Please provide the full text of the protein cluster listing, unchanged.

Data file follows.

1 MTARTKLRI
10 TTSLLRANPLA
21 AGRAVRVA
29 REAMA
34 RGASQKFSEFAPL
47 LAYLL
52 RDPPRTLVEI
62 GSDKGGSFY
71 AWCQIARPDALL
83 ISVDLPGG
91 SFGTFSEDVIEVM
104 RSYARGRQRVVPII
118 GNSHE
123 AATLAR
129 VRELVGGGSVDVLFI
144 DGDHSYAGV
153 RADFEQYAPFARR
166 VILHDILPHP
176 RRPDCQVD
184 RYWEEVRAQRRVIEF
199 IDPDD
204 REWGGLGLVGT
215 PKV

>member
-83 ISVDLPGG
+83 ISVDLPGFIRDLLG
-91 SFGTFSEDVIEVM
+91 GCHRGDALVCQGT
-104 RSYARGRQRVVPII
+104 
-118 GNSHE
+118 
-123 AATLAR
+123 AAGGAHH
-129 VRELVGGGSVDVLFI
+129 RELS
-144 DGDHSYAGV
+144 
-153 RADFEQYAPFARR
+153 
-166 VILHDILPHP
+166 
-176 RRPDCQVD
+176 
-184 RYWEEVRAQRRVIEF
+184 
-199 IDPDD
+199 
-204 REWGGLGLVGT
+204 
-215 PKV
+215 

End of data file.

1 MTARTKLRI
10 TTSLLRANPLA
21 AGRAVRVA
29 REAMA
34 RGASQKFSEFAPL
47 LAYLL
52 RDPPRTLVEI
62 GSDKGGSFY
71 AWCQIARPDALL
83 ISVDLPGG
91 SFGTFSEDVIEVM
104 RSYARGRQRVVPII
118 GNSHE
123 AATLAR
129 VRELVGGGSVDVLFI
144 DGDHSYAGV
153 RADFEQYAPFARR
166 VILHDILPHP
176 RRPDCQVD
184 RYWEEVRAQRRVIEF
199 IDPDD
204 REWGGLGLVGT
215 PKV

>member
-83 ISVDLPGG
+83 ISVDLPGFIRDLLG
-91 SFGTFSEDVIEVM
+91 GCHRGDALVCQGT
-104 RSYARGRQRVVPII
+104 
-118 GNSHE
+118 
-123 AATLAR
+123 AAGGAHH
-129 VRELVGGGSVDVLFI
+129 RELS
-144 DGDHSYAGV
+144 
-153 RADFEQYAPFARR
+153 
-166 VILHDILPHP
+166 
-176 RRPDCQVD
+176 
-184 RYWEEVRAQRRVIEF
+184 
-199 IDPDD
+199 
-204 REWGGLGLVGT
+204 
-215 PKV
+215 